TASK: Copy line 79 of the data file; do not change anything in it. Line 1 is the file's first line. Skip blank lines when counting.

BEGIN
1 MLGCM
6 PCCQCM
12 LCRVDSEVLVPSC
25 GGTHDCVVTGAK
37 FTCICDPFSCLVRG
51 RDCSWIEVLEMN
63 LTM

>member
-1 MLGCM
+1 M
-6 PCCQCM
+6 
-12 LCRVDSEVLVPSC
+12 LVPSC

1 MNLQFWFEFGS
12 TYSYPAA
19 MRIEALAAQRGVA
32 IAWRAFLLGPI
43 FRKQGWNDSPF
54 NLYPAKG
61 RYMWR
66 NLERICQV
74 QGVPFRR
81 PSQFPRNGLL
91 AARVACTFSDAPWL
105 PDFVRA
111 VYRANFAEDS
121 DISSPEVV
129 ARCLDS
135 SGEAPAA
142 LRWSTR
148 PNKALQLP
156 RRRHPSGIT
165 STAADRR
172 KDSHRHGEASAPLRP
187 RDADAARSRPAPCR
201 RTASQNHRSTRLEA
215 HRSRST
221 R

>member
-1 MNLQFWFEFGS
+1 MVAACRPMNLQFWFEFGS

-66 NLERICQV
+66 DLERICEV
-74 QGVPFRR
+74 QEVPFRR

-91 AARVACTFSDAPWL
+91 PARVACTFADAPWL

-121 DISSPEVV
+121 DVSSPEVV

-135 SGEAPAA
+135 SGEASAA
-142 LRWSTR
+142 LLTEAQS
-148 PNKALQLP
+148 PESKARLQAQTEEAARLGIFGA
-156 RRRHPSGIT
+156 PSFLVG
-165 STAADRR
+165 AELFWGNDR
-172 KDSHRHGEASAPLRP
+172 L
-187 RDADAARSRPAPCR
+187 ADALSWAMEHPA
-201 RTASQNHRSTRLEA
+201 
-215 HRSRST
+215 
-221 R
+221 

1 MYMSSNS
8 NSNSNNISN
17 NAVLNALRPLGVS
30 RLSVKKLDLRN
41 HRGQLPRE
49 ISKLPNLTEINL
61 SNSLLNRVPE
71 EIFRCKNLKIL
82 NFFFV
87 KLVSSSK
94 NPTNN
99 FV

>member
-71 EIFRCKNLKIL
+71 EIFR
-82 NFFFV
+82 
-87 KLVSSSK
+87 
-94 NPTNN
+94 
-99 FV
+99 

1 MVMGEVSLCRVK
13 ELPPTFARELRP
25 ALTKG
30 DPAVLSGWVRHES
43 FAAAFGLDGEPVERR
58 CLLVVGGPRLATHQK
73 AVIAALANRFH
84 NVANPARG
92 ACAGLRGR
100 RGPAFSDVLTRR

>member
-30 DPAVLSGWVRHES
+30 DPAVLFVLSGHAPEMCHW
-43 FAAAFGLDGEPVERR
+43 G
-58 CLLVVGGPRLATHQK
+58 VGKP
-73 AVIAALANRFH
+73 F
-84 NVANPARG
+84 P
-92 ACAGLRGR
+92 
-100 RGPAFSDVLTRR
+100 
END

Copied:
82 NFFFV